THE SORCERER'S APPRENTICE: Inside the Modern Hospital by Sallie Tisdale

THE SORCERER'S APPRENTICE: Inside the Modern Hospital

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KIRKUS REVIEW

A sarcastic, mystical book written by a nurse ""fascinated by forms and the language of science,"" about the modern technologies that she sees as demeaning to man's dignity. Tisdale, herself a spina bifida patient who became a nurse, covers a broad scope here. In 11 chapters, she deals with vignettes that always ask the question Why? She discusses meningitis (""which moves faster than a cheetah""), premature babies, burns, cancer (""the man who wasn't there""), death, and kidney dialysis (the machine known as ""sister mean""). Each of these vignettes details the illness and wanders back and forth between medical descriptions and some undefined, deep (to the author) philosophical destination, delving into the consciousness of the patient and caretaker, but sorrowfully coming up with. . .nothing. We are told that medical ethics as a concept is doomed and that too much of modern medicine is painful and damaging. What it seems most to do is to give Tisdale a sense of powerlessness, which might explain why she only works occasional shifts in a hospital. There is an anti-technological bent here that's discomforting, almost as if Tisdale is bludgeoning technology to death. She quotes a theologian who says that grandmothers show better wisdom than high tech. In the end, technology comes across as all ""Voodoo."" While there is, of course, good sense in questioning the march of the machine, one must be careful not to throw out the baby with the bathwater. Tisdale chronicles much suffering in her pages, but there's more in the reading.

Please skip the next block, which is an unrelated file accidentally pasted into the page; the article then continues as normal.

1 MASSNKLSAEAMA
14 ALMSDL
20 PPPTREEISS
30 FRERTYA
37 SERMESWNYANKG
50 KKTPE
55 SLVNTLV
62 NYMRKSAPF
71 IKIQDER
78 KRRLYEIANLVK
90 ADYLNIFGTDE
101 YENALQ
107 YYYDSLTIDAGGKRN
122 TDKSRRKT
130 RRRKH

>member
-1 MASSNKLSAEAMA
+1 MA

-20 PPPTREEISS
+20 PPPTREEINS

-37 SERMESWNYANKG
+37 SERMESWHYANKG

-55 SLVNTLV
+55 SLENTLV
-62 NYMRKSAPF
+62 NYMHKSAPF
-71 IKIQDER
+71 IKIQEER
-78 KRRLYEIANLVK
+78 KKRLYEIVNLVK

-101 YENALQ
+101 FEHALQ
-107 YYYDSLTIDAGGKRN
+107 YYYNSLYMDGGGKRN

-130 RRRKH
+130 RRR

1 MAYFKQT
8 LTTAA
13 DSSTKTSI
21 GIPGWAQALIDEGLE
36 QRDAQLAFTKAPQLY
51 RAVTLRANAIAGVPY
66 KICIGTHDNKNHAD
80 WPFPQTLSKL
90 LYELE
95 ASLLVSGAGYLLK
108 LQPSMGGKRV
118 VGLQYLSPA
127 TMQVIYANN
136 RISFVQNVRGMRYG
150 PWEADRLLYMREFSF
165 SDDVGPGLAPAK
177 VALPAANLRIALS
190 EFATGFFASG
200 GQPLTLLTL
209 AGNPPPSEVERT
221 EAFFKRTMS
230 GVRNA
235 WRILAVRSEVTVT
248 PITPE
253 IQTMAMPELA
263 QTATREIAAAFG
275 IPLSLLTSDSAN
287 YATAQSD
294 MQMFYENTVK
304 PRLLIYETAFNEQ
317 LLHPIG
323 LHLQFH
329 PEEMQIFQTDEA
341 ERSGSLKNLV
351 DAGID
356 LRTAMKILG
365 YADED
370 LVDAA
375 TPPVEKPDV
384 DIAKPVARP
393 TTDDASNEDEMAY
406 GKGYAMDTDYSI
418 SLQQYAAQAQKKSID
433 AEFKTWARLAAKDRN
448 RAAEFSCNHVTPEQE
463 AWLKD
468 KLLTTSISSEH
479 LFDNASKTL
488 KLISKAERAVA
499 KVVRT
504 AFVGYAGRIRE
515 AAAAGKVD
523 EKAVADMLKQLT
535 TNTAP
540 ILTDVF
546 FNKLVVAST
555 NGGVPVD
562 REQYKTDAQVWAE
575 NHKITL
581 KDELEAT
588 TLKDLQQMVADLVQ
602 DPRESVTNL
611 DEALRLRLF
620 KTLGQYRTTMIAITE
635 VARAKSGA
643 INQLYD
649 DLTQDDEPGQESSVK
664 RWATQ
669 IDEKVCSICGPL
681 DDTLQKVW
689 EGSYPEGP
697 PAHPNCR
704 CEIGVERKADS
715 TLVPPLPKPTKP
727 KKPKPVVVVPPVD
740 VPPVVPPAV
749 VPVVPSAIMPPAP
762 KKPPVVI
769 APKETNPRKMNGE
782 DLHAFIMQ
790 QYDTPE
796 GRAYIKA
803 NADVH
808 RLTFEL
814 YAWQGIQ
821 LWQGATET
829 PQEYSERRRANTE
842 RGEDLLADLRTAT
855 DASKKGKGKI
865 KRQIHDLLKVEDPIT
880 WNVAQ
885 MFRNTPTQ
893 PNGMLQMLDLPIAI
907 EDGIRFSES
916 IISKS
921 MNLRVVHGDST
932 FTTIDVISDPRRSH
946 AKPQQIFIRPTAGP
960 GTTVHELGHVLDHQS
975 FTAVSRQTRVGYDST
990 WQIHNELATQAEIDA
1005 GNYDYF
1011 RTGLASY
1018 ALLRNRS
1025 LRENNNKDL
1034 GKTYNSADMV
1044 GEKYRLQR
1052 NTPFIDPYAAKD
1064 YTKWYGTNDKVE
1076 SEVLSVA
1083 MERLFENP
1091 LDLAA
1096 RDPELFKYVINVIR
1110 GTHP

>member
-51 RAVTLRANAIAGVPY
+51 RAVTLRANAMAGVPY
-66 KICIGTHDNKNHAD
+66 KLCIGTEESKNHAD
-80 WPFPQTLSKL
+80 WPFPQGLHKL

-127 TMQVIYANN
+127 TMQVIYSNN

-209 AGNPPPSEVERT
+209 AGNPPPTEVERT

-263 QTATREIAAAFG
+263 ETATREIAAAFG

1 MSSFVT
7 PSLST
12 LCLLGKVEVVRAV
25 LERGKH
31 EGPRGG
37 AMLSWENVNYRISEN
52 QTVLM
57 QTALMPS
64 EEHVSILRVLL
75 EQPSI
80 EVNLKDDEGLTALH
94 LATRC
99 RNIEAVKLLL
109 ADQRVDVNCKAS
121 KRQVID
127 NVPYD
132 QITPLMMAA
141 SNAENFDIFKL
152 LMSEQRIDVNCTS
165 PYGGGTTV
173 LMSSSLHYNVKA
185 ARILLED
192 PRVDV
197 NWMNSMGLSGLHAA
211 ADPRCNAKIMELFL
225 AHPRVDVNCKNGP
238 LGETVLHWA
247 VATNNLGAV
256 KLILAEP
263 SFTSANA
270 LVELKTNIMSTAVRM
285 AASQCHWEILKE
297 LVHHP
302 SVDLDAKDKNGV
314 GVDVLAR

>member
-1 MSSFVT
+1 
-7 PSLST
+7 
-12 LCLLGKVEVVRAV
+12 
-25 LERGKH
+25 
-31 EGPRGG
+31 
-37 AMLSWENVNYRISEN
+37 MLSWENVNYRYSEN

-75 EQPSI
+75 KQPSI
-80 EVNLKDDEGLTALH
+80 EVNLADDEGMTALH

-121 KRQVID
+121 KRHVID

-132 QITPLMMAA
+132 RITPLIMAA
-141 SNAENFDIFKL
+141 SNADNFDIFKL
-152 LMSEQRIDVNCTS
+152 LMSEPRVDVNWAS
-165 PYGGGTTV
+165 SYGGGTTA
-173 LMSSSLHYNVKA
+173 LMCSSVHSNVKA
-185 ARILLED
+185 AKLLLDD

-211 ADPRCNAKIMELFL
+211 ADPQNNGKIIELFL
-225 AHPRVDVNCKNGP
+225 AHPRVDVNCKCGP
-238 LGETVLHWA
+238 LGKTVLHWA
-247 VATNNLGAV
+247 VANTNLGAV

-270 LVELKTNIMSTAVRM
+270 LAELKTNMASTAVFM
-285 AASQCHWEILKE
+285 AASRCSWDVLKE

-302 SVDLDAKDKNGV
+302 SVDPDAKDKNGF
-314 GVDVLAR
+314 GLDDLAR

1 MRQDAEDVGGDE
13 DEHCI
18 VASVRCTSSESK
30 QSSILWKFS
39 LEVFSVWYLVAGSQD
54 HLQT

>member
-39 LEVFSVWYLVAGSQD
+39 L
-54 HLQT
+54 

Pub Date: April 28th, 1986
Publisher: McGraw-Hill